Freedom of the Press
Press Freedom Score (0 = best, 100 = worst)
Legal Environment(0 = best, 30 = worst)
Political Environment(0 = best, 40 = worst)
Economic Environment(0 = best, 30 = worst)
While Burundi’s constitution provides for freedom of expression, this right is rarely respected in practice. Much of the current media legislation is vague and not favorable for a free press. The 1997 Press Law forbids the dissemination of “information inciting civil disobedience or serving as propaganda for enemies of the Burundian nation during a time of war.” The 2003 Media Law also provides for harsh fines and prison terms of up to five years for the dissemination of information that insults the president or is defamatory toward other individuals. In 2006, legislation was proposed that would more accurately define the responsibilities and limitations of journalists, but little progress has been made, and criminal prosecutions for libel and defamation continue to be used by the authorities to deter critical journalism. In August 2010, Thierry Ndayishimiye, editor of the newspaper Arc-en-Ciel, was detained on a libel charge for an article detailing alleged corruption and embezzlement of funds at the state energy company. He was released on bail two days later.
The government continued to be intolerant of criticism, leading to widespread self-censorship in both private and state-run media. During the months surrounding the June presidential election, officials often denied the media access to information. Before the election, the minister of the interior prohibited the broadcast of political debates, despite protests from the National Communications Council and party leaders. In addition, the police and political party activists routinely beat and threatened several journalists covering the elections. A journalist with the privately owned, pro-opposition Radio Publique Africaine (RPA), Emmanuel Ndayishimiye, was attacked and hit with bricks by police officers on his way home in June. Another RPA staff member, Faustin Ndikumana, in September was arrested and detained by intelligence officials for “illegally transporting weapons.” In what appeared to be a pattern of harassment, several other RPA staff members were also interrogated by authorities in September.
The government dominates Burundi’s media industry. It owns Le Renouveau, the only daily newspaper, as well as the public television and radio broadcasters, National Radio and Television of Burundi. Two private television stations also operate. The state radio outlet is the only one with national coverage; while nearly a dozen private stations provide a more balanced range of viewpoints, many of them operate across a very limited range. Radio remains the most widely used medium for information dissemination. There are up to eight private newspapers, but they do not publish regularly, their readership is limited, and they are hampered by financial and infrastructural constraints. Several dozen private internet and fax-based news sources complement the traditional media landscape.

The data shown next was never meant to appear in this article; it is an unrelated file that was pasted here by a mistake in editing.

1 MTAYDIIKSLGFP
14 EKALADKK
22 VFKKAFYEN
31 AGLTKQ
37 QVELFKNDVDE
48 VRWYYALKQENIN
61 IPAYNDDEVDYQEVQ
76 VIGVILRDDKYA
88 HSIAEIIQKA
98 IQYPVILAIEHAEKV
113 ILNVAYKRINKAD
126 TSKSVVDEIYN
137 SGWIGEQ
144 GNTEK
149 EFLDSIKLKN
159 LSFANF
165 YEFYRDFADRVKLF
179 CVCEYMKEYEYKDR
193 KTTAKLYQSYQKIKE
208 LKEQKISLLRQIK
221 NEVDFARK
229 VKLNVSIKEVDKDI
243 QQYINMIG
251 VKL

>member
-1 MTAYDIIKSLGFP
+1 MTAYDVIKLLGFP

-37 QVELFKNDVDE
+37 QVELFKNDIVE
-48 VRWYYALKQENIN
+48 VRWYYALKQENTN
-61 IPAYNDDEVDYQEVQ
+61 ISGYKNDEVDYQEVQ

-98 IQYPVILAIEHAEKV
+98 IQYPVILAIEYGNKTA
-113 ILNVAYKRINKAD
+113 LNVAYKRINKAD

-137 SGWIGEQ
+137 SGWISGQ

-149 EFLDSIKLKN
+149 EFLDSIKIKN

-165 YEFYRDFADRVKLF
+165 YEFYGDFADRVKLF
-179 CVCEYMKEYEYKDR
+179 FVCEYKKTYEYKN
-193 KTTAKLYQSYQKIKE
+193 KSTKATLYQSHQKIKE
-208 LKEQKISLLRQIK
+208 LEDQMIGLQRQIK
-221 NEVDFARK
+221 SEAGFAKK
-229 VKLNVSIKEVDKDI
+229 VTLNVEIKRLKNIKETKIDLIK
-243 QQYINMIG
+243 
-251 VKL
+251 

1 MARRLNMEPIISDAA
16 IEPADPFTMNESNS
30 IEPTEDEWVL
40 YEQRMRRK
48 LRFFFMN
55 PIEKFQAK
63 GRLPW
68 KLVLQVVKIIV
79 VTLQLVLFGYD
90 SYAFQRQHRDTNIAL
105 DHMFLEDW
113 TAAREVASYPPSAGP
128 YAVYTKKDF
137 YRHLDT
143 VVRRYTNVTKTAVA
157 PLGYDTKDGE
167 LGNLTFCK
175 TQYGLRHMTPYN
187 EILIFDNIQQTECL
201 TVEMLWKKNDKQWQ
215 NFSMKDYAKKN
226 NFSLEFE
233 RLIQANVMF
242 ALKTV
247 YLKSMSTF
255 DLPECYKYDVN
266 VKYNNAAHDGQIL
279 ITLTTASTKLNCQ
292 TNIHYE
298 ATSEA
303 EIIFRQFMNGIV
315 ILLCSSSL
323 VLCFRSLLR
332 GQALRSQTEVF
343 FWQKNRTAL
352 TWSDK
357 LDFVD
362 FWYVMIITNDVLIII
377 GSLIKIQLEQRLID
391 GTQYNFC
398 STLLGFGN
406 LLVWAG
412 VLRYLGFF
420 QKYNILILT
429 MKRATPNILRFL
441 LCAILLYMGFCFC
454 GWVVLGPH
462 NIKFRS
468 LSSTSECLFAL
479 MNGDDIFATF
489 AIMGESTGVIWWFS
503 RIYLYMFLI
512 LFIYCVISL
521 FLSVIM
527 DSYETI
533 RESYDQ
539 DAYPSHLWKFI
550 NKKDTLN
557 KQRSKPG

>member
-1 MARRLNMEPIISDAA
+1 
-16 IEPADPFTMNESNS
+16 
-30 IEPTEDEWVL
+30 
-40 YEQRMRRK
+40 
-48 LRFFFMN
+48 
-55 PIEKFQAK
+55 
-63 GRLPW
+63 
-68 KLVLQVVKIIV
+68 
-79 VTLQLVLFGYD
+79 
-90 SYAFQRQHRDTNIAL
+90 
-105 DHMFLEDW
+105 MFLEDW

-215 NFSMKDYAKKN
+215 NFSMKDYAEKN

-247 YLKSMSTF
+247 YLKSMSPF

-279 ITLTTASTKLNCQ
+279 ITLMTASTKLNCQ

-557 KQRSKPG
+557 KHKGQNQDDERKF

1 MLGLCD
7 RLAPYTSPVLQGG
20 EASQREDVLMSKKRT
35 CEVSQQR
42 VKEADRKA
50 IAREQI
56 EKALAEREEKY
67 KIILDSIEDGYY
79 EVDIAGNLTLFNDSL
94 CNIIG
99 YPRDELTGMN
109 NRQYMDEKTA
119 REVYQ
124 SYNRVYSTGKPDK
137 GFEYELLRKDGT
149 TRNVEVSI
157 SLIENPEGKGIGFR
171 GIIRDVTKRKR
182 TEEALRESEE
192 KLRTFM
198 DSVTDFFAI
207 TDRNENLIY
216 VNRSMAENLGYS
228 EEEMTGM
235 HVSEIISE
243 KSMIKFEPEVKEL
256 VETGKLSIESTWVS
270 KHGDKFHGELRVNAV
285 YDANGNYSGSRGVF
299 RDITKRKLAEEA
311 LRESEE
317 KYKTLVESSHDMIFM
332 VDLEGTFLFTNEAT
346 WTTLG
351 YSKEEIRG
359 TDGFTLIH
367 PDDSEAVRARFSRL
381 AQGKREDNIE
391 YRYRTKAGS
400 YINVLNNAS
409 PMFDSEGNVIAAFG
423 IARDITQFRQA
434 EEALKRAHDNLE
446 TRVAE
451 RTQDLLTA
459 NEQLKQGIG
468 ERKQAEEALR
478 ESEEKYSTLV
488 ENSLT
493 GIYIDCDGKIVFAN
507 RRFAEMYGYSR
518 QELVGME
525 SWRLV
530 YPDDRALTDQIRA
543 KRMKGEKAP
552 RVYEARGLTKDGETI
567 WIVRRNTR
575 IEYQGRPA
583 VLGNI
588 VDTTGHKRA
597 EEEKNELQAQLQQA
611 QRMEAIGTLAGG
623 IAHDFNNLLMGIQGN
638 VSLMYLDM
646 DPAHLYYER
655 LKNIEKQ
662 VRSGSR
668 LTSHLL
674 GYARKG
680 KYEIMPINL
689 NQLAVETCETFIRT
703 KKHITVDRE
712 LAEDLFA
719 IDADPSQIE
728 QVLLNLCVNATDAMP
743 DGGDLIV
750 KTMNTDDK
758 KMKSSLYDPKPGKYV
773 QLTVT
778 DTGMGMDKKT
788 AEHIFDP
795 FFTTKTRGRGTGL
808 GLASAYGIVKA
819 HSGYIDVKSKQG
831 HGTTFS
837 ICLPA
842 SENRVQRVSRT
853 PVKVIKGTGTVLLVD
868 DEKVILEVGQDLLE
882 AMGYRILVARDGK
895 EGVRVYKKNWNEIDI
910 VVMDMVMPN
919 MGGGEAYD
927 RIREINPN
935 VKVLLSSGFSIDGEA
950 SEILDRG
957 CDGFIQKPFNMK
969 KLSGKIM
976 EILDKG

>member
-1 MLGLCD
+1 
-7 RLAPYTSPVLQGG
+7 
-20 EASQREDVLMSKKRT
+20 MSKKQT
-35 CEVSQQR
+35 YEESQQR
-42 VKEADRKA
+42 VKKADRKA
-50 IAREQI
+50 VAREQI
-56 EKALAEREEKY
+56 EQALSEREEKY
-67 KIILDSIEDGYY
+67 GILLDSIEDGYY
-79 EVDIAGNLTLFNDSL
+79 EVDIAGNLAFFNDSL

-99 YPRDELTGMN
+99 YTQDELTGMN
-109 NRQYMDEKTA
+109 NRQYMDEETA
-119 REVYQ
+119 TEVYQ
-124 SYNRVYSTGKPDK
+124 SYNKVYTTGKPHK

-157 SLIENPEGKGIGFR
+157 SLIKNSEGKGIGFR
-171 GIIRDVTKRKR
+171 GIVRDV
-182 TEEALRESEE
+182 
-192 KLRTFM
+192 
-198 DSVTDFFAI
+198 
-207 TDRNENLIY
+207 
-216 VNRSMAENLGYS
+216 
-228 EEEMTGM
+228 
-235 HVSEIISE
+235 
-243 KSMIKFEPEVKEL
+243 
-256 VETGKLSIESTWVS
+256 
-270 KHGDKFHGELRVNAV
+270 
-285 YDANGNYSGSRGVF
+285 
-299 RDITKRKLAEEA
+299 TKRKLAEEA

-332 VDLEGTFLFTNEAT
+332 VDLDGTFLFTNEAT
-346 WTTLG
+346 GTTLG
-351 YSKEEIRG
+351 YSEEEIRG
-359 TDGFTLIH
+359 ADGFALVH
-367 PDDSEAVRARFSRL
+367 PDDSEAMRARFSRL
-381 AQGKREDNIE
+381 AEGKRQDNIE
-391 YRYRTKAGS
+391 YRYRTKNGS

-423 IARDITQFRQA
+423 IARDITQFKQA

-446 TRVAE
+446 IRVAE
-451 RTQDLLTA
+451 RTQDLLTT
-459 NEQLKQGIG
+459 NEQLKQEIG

Owing to economic and infrastructural limitations, only 2.1 percent of the population accessed the internet in 2010. There are no apparent government restrictions on internet access, although the National Communications Council bars websites from “posting documents or other statements by political organizations that disseminate hate or violence,” and the government appears to be equally intolerant of criticism that appears online. In July, renowned journalist Jean Claude Kavumbagu was detained on treason charges. Kavumbagu, the editor of the online Net Press news agency, had been previously imprisoned on five occasions, most recently for seven months on criminal defamation charges. The July arrest was the result of an article criticizing Burundi’s security forces and their ability to defend the country against possible terrorist attacks. Kavumbagu remained in detention at year’s end after judges dismissed a release application in September.